Lilly Shares Reach Record After Drugmaker Moves Fast on Virus

Eli Lilly & Co. saw a tsunami coming, but instead of being crushed by the brute force of the novel coronavirus, the pharmaceutical giant found a way to ride the wave.

The challenge facing executives now will be to maintain the company’s momentum as the effects of the pandemic wash through a radically altered U.S. economy.

The Indianapolis-based drugmaker’s stock hit a record Thursday after Lilly boosted its outlook and reported first-quarter sales that outpaced Wall Street estimates. At 2:54 p.m. in New York, the shares were trading up 2.2% at $160.22 after earlier gaining as much as 3.7%.

While most blue-chip companies have been roiled by Covid-19, Lilly saw an added benefit of about $250 million in the quarter from the virus as patients stockpiled prescriptions, leading revenue to top $4.86 billion. Sales of its top-selling drugs, including diabetes treatment Trulicity and the autoimmune therapy Taltz, surged.

Normally, satisfying such a spike in demand would strain the company’s manufacturing capacity, but Lilly’s management had recognized early on that the new coronavirus would put great stress on its operations, and took steps to protect production outposts and make sure that workers could producing its drugs.

27,639 in U.S.Most new cases today

-18% Change in MSCI World Index of global stocks since Wuhan lockdown, Jan. 23

-1.​139 Change in U.S. treasury bond yield since Wuhan lockdown, Jan. 23

-0.​5% Global GDP Tracker (annualized), March

Senior executives watched closely as the virus began to break out in China in December, jeopardizing a key drugmaking facility. In February, the company rushed to secure travel documentation for Italian employees at a Tuscan manufacturing site that makes insulin for diabetes patients in the U.S.

Still, Chief Executive Officer Dave Ricks sought to temper investors’ expectations during a conference call on Thursday. He said the pandemic is expected to have a long-term negative impact on the company, potentially leading to a drop in new prescriptions, de-stocking of medicines and pricing pressures.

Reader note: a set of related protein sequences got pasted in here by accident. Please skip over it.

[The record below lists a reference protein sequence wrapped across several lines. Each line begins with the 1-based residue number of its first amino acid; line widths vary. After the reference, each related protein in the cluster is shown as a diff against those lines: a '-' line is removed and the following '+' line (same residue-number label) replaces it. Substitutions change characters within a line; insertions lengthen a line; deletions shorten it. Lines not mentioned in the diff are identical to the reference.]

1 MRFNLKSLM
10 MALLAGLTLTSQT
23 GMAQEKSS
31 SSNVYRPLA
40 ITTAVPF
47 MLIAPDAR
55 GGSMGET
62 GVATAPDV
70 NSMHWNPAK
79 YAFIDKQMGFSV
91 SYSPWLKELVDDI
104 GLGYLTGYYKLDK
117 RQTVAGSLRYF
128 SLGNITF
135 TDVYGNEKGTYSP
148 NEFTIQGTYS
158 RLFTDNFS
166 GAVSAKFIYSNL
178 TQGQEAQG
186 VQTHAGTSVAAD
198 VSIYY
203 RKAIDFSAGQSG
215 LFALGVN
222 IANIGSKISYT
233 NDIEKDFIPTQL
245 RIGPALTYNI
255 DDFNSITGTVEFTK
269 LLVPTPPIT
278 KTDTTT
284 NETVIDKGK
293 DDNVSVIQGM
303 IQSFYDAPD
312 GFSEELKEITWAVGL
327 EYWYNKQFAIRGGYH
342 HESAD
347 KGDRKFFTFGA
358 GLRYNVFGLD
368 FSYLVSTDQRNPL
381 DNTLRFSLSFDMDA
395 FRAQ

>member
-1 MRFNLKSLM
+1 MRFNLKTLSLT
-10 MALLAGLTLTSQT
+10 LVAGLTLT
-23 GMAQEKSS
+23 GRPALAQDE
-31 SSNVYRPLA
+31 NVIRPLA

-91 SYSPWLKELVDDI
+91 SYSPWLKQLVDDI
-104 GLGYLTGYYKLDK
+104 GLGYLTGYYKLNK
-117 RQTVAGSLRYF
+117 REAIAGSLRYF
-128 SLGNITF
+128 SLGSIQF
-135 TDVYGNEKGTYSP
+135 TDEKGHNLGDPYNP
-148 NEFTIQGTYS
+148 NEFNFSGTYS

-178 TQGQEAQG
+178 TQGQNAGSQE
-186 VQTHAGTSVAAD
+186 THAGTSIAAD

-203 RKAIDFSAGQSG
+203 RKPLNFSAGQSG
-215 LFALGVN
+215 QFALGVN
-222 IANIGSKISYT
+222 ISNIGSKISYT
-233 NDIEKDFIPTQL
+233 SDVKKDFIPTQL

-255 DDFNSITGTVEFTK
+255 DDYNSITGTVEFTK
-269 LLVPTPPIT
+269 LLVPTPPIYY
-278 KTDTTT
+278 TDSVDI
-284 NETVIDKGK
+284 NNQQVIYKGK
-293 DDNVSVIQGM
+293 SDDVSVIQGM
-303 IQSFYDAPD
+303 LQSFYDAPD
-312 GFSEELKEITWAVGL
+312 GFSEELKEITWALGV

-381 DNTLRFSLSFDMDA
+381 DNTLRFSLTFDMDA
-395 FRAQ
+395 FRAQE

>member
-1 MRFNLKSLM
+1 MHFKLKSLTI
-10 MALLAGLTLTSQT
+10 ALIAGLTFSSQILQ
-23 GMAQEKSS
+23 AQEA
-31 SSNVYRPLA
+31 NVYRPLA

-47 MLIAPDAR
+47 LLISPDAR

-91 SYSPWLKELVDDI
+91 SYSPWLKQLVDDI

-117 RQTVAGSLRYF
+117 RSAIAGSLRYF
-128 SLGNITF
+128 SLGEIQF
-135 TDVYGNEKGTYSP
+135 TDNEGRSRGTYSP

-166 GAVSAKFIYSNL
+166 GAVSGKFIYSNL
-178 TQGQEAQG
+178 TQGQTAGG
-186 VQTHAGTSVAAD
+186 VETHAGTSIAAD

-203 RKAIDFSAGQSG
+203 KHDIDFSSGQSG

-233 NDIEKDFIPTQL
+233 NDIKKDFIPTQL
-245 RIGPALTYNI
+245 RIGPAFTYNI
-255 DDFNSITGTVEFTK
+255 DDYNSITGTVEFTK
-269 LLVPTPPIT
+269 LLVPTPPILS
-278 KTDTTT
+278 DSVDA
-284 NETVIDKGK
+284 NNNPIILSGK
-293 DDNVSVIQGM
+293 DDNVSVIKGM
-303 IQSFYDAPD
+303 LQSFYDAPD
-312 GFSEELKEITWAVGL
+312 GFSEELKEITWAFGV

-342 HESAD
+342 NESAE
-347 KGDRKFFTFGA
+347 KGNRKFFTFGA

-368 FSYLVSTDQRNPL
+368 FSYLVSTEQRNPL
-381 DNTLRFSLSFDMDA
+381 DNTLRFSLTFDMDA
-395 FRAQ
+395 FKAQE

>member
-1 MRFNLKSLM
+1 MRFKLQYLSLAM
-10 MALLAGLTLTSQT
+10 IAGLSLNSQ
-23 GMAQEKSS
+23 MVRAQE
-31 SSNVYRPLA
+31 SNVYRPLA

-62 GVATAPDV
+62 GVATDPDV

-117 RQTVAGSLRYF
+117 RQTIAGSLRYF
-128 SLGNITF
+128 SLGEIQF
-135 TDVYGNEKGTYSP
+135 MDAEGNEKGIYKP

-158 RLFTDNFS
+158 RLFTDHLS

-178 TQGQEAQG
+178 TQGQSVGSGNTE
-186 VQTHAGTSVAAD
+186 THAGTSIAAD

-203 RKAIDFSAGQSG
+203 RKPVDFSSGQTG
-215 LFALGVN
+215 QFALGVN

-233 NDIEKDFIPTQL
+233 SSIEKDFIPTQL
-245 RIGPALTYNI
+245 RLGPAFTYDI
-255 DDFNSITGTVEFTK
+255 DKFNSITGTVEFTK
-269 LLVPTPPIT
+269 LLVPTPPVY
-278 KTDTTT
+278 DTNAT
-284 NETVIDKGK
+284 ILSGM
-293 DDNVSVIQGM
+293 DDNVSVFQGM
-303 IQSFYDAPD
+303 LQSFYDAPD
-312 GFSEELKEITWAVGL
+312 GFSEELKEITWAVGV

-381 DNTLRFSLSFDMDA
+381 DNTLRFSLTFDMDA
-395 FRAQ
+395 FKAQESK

Early Steps

It was clear early on that the potent virus would cross oceans, transcend borders and even pass through the hands of executives at health-care industry conferences, said Chief Financial Officer Joshua Smiley in an interview.

Smiley, alongside an internal task force that included Ricks and Chief Scientific Officer Daniel Skovronsky, acted quickly. On March 9, before many S&P 500 companies, Lilly told its 33,000-plus global staff of administrators, sales representatives, researchers and accountants to stop traveling and start working from home.

“We’d never tried anything of this magnitude,” Smiley said. “But if you look at our major facilities--one near Shanghai, one near Florence, one in Madrid, one in France--we’re in all the places that are affected by Covid-19.”

Lilly needed to get nonessential employees off premises to ensure that 3,000 to 5,000 manufacturing operators around the world could safely remain in place, working flat-out to get the 40 million patients it serves their medicines. In China, Italy and the U.S., Lilly didn’t have to close a single manufacturing facility or curb production.

Smiley, who is working from home -- at times in his pajamas -- said he’s more frequently in contact with employees abroad than ever.

“We closed first quarter books at one-hundred-plus locations with nobody in the office,” he said. Smiley is holding daily video calls with lieutenants in major markets to ensure that drug orders are fulfilled. He said employees have been asking for assurances, but the future remains hard to predict.

“The thing everyone wants, that we can’t provide, is certainty,” he said. “When are we going to go back to the office? When are things changing? Our answer is we don’t know yet, we don’t think it’s anytime soon.”

Covid Research

Lilly said it is looking to rapidly develop potential new therapies for coronavirus. It’s already working with closely held biotechnology company AbCellera Biologics Inc., to develop a treatment based on antibodies present in the blood of patients who’ve recovered from Covid-19.

Skovronsky said Thursday that Lilly intends to approach U.S. regulators before the end of May for permission to move into human trials. Lilly is also working with the National Institutes of Health to evaluate an existing rheumatoid arthritis medication in hospitalized Covid-19 patients.

“We have to prepare now to make millions of doses,” said Smiley, the chief financial officer, noting that there will be an increase in R&D and manufacturing expenses related to Covid-19 effortsfor the foreseeable future. “It’s a challenge for us. We haven’t done it before.”

Should Lilly and other pharmaceutical companies be successful in developing Covid-19 drugs, it could improve the industry’s standing with policy makers and the public after fierce battles over rising drug costs and other issues.

“We have an opportunity to reset the reputation of the industry,” Ricks said.

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